Other notable mountains in the area include the Palisades and Mount Humphreys. Mount Muir is located 2 miles south of Mount Whitney, Mount Williamson is the second-highest peak in the wilderness, at 14,375 feet, it rises in one continuous sweep of granite from the floor of the Owens Valley to a peak just east of the main range. The John Muir Wilderness contains the largest contiguous area above 10,000 feet in the continental United States and it contains large areas of subalpine meadows and fellfields above 10,800 feet, containing stands of whitebark and foxtail pine. From 9,000 feet to 10,800 feet, the wilderness is dominated by lodgepole pines, below the lodgepole forest is forest dominated by Jeffrey pine. Common animals in the wilderness include yellow-bellied marmots, golden-mantled ground squirrels, Clarks nutcrackers, golden trout, the wilderness area includes California bighorn sheep zoological areas, which are set aside for the protection of the species. The wilderness contains 589.5 miles of hiking trails, including the John Muir Trail and the Pacific Crest Trail, the John Muir Wilderness is the second most-visited wilderness in the United States, and quota are required for overnight use on virtually all trailheads.
Duck Lake Lake Virginia Squaw Lake Bibliography of the Sierra Nevada, for further reading Wilderness. net TopoQuest map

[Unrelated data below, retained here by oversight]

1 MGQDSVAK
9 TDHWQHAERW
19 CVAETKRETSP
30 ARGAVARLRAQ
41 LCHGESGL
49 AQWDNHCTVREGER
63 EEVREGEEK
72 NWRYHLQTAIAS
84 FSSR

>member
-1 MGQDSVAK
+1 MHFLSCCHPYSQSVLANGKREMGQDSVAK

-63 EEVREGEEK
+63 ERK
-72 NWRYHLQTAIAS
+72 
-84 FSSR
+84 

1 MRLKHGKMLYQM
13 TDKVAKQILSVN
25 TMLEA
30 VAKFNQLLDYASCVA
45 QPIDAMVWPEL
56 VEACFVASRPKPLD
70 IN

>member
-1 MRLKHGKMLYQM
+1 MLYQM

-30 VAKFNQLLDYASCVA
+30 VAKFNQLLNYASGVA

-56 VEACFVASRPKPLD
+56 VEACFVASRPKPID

California is the most populous state in the United States and the third most extensive by area. Located on the western coast of the U. S, California is bordered by the other U. S. states of Oregon and Arizona and shares an international border with the Mexican state of Baja California. Los Angeles is Californias most populous city, and the second largest after New York City. The Los Angeles Area and the San Francisco Bay Area are the nations second- and fifth-most populous urban regions, California has the nations most populous county, Los Angeles County, and its largest county by area, San Bernardino County. The Central Valley, an agricultural area, dominates the states center. What is now California was first settled by various Native American tribes before being explored by a number of European expeditions during the 16th and 17th centuries, the Spanish Empire claimed it as part of Alta California in their New Spain colony. The area became a part of Mexico in 1821 following its war for independence.